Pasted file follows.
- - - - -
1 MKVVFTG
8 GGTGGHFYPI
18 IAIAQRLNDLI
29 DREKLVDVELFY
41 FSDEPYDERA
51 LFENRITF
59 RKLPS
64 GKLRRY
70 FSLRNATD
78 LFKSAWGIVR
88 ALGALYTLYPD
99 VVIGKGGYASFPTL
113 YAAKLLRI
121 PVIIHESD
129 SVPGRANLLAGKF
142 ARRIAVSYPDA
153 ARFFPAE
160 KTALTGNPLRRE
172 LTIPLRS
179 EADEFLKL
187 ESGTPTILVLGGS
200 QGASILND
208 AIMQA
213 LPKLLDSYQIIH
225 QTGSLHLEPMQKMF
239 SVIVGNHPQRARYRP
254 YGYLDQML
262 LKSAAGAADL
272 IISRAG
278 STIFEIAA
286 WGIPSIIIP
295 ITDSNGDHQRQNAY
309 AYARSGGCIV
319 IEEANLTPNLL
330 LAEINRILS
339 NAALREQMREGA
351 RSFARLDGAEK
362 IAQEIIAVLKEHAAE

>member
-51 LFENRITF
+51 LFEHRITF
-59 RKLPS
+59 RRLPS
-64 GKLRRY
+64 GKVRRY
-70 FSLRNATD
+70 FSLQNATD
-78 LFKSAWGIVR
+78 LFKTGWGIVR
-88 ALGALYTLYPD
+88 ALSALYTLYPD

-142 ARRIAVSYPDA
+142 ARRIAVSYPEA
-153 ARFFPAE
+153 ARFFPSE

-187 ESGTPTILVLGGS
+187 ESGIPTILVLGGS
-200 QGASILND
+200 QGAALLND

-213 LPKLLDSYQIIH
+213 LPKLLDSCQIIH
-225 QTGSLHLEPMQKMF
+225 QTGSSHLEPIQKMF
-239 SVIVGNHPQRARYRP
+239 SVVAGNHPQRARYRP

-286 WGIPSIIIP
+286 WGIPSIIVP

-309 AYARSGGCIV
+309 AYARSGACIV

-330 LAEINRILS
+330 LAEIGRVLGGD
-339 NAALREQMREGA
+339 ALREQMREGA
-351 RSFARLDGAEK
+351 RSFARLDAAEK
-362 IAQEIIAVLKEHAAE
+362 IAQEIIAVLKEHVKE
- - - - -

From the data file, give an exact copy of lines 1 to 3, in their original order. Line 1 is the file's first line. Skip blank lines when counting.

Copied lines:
1 MKVVFTG
8 GGTGGHFYPI
18 IAIAQRLNDLI